10 Results
Skip to search filters

Towards a performance portable compressible CFD code

23rd AIAA Computational Fluid Dynamics Conference, 2017

Howard, Micah A.; Bradley, Andrew M.; Bova, S.W.; Overfelt, James R.; Wagnild, Ross M.; Dinzl, Derek J.; Hoemmen, Mark F.; Klinvex, Alicia M.

High performance computing (HPC) is undergoing a dramatic change in computing architectures. Nextgeneration HPC systems are being based primarily on many-core processing units and general purpose graphics processing units (GPUs). A computing node on a next-generation system can be, and in practice is, heterogeneous in nature, involving multiple memory spaces and multiple execution spaces. This presents a challenge for the development of application codes that wish to compute at the extreme scales afforded by these next-generation HPC technologies and systems - the best parallel programming model for one system is not necessarily the best parallel programming model for another. This inevitably raises the following question: how does an application code achieve high performance on disparate computing architectures without having entirely different, or at least significantly different, code paths, one for each architecture? This question has given rise to the term ‘performance portability’, a notion concerned with porting application code performance from architecture to architecture using a single code base. In this paper, we present the work being done at Sandia National Labs to develop a performance portable compressible CFD code that is targeting the ‘leadership’ class supercomputers the National Nuclear Security Administration (NNSA) is acquiring over the course of the next decade.

More Details

xSDK foundations: Toward an extreme-scale scientific software development kit

Supercomputing Frontiers and Innovations

Bartlett, Roscoe B.; Demeshko, Irina; Gamblin, Todd; Hammond, Glenn E.; Heroux, Michael A.; Johnson, Jeffrey; Klinvex, Alicia M.; Li, Xiaoye; McInnes, Lois C.; Moulton, J.D.; Osei-Kuffuor, Daniel; Sarich, Jason; Smith, Barry; Willenbring, James M.; Yang, Ulrike M.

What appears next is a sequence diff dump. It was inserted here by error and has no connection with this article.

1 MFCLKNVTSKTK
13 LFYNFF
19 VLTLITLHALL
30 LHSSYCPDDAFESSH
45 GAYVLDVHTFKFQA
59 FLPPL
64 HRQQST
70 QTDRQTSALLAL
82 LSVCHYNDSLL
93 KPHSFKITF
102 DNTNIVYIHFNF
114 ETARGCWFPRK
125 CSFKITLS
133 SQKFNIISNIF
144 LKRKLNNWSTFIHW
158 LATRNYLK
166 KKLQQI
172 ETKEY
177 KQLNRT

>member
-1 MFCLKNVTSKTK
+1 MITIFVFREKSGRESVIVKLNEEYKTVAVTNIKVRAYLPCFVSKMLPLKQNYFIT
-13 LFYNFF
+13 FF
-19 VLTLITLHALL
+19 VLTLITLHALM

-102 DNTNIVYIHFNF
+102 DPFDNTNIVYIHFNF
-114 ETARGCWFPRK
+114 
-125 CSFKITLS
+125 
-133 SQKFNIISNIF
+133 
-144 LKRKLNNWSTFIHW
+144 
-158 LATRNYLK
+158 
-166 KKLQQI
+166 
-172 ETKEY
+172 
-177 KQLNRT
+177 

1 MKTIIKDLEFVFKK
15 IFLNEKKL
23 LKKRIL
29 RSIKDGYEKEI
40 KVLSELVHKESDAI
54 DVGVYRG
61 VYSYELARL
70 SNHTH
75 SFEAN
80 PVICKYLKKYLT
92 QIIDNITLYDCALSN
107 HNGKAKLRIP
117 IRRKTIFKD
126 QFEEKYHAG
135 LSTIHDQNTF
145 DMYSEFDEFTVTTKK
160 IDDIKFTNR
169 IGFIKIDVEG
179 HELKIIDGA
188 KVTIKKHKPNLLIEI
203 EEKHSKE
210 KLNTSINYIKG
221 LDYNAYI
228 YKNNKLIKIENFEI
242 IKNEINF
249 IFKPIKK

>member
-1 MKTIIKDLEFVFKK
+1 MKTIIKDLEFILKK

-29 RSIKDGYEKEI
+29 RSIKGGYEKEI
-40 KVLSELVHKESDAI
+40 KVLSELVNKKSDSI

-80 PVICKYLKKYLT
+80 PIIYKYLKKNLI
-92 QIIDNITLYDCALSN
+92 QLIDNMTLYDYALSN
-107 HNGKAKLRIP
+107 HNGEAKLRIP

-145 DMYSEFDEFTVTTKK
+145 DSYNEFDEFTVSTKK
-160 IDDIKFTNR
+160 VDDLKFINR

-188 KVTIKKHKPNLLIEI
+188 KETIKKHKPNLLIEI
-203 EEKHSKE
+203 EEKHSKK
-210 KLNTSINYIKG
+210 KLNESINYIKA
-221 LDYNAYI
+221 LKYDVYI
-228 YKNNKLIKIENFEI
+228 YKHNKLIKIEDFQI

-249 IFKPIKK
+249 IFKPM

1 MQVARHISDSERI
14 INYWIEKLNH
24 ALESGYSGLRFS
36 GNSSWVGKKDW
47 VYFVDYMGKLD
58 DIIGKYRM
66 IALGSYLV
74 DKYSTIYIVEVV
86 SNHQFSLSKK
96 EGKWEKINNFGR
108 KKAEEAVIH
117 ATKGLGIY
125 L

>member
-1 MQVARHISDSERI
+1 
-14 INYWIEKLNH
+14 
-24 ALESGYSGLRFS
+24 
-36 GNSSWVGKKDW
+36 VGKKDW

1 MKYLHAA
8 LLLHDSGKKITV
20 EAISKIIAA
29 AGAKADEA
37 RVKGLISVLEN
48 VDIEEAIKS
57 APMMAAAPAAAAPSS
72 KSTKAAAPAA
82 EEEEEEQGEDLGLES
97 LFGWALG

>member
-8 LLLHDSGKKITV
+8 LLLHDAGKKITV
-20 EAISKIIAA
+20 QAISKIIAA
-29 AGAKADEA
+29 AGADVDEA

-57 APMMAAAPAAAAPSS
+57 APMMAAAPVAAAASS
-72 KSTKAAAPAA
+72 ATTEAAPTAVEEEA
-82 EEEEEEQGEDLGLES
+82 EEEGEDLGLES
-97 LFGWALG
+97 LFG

Extreme-scale computational science increasingly demands multiscale and multiphysics formulations. Combining software developed by independent groups is imperative: no single team has resources for all predictive science and decision support capabilities. Scientific libraries provide high-quality, reusable software components for constructing applications with improved robustness and portability. However, without coordination, many libraries cannot be easily composed. Namespace collisions, inconsistent arguments, lack of third-party software versioning, and additional difficulties make composition costly. The Extreme-scale Scientific Software Development Kit (xSDK) defines community policies to improve code quality and compatibility across independently developed packages (hypre, PETSc, SuperLU, Trilinos, and Alquimia) and provides a foundation for addressing broader issues in software interoperability, performance portability, and sustainability. The xSDK provides turnkey installation of member software and seamless combination of aggregate capabilities, and it marks first steps toward extreme-scale scientific software ecosystems from which future applications can be composed rapidly with assured quality and scalability.

More Details

Advantages to modeling relational data using hypergraphs versus graphs

2016 IEEE High Performance Extreme Computing Conference, HPEC 2016

Wolf, Michael W.; Klinvex, Alicia M.; Dunlavy, Daniel D.

Driven by the importance of relational aspects of data to decision-making, graph algorithms have been developed, based on simplified pairwise relationships, to solve a variety of problems. However, evidence has shown that hypergraphs - generalizations of graphs with (hyper)edges that connect any number of vertices - can better model complex, non-pairwise relationships in data and lead to better informed decisions. In this work, we compare graph and hypergraph models in the context of spectral clustering. For these problems, we demonstrate that hypergraphs are computationally more efficient and can better model complex, non-pairwise relationships for many datasets.

More Details

Ifpack2 User's Guide 1.0

Prokopenko, Andrey V.; Siefert, Christopher S.; Hu, Jonathan J.; Hoemmen, Mark F.; Klinvex, Alicia M.

This is the definitive user manual for the I FPACK 2 package in the Trilinos project. I FPACK 2 pro- vides implementations of iterative algorithms (e.g., Jacobi, SOR, additive Schwarz) and processor- based incomplete factorizations. I FPACK 2 is part of the Trilinos T PETRA solver stack, is templated on index, scalar, and node types, and leverages node-level parallelism indirectly through its use of T PETRA kernels. I FPACK 2 can be used to solve to matrix systems with greater than 2 billion rows (using 64-bit indices). Any options not documented in this manual should be considered strictly experimental .

More Details
10 Results
10 Results